Wednesday, September 3, 2014

New K&L Armagnacs: Chateau de Pellehaut

This is my second in a series of three reviews of this year's exclusive brandies from K&L.  This year K&L has brought in four Armagnacs from one of my favorite producers, Chateau de Pellehaut in the Tenareze Region.  Here they are.

2000 Chateau de Pellehaut, 14 yo, Folle Blanche, 50.5% abv ($50)

This has a really nice nose, dry but fruity, subtle.  The palate has some fruit and some of that nice Pellehaut bitterness.  Pepper comes in late and goes into the finish.  The is surprisingly mature for its age and nicely put together.

1996 Chateau de Pellehaut, 18 yo, Folle Blanche, 50.4% abv ($60)

Last year's 1996 Pellehaut was one of my favorite spirits of the year.  Now it's a year older; let's see how it's aged.

The nose is fruity with mulling spices but not too sweet smelling.  The palate is spicy, a tad bitter and peppery which fades into a peppery finish.  I still have some of last year's '96 so I did a side by side.  This year's is not quite as full bodied as last year's and lacks some of the sweeter notes that really rounded that one out. Both are good, but I'd give the nod to last year's version.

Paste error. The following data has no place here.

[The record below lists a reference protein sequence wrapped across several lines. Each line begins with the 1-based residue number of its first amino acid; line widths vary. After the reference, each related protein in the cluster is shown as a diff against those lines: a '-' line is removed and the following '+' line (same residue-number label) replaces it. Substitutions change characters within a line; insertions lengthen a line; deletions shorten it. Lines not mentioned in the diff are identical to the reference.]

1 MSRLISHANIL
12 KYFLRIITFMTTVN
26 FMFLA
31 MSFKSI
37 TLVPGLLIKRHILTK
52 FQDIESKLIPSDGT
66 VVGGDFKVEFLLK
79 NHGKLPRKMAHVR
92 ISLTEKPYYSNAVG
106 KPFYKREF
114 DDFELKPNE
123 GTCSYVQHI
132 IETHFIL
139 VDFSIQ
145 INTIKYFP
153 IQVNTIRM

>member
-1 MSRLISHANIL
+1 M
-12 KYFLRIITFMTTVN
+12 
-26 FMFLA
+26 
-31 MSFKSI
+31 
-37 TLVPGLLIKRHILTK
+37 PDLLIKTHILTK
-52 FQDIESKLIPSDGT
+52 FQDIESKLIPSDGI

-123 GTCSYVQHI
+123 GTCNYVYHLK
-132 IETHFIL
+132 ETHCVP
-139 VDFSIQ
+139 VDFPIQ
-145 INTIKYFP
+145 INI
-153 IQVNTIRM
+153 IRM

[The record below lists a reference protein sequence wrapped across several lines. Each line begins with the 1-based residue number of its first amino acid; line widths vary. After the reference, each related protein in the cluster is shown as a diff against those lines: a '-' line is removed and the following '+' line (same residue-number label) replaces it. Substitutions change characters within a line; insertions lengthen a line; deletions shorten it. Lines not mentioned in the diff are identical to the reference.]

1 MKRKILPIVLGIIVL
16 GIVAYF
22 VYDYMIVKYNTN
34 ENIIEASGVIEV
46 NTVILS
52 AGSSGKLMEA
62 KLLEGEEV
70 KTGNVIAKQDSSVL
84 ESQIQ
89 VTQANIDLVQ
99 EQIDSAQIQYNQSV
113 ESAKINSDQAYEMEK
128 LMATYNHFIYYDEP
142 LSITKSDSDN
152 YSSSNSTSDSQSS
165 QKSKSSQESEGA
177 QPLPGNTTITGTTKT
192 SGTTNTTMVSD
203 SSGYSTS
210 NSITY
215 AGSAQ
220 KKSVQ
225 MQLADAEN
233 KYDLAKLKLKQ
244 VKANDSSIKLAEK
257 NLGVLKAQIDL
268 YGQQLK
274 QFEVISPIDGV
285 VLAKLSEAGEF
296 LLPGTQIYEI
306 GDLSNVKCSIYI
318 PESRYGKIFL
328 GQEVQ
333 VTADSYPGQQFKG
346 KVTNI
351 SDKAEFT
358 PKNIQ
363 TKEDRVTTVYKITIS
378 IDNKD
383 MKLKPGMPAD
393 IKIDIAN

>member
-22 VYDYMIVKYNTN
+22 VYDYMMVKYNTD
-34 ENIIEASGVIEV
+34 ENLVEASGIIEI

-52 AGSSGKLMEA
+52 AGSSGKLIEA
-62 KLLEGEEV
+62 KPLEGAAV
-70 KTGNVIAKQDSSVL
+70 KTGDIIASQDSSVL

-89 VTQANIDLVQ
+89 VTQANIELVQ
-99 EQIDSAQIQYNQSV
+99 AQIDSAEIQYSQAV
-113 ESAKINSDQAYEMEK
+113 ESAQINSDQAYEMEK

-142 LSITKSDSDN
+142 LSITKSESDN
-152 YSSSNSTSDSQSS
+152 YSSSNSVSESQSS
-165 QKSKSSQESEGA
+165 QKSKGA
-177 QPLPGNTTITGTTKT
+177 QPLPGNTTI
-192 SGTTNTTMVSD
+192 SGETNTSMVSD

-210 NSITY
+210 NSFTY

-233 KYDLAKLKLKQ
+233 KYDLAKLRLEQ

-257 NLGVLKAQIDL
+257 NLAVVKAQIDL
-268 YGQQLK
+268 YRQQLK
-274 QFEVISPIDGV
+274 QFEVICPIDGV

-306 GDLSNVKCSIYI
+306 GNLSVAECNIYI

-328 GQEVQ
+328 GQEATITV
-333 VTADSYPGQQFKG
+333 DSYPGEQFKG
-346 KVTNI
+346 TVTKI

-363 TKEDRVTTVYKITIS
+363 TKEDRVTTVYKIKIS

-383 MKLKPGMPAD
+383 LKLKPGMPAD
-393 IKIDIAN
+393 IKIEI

1994 Chateau de Pellehaut, 20 yo, Folle Blanche, 48.5% abv ($70)

This has a really bold aroma of leather, polished wood and spice.  The palate has grape jelly, oak (like wine casks) and has a dry, chewy mouthfeel.  The finish has fruit on the nose and spice on the palate.  This one is terrific; it's bold but well balanced and the strong oak notes give it a little something extra.

1978 Chateau de Pellehaut, 36 yo, Ugni Blanc, 45.5% abv ($100)

The nose on this is oaky with lots of polished wood and pipe tobacco.  Considering the nose, it's surprisingly sweet on the initial palate, followed by lots of spice.  The finish is dry and woody.

As usual with the Pellehauts, these were all good and had the characteristic mix of wood, fruit and bitterness.  The 1994 was definitely my favorite of the group.  It had a bit more wood and spice, which added to its complexity compared to the '96, but it wasn't quite as dry as the '78.

Thanks to K&L for the samples.  Tomorrow I review their Cognacs.

1 comment:

Funky Tape said...

I'm an Armagnac nOOb so forgive my ignorance, but would you say you prefer a single grape folle blanche vintage over a blend of vintages? Say in terms of how far your armagnac dollar goes.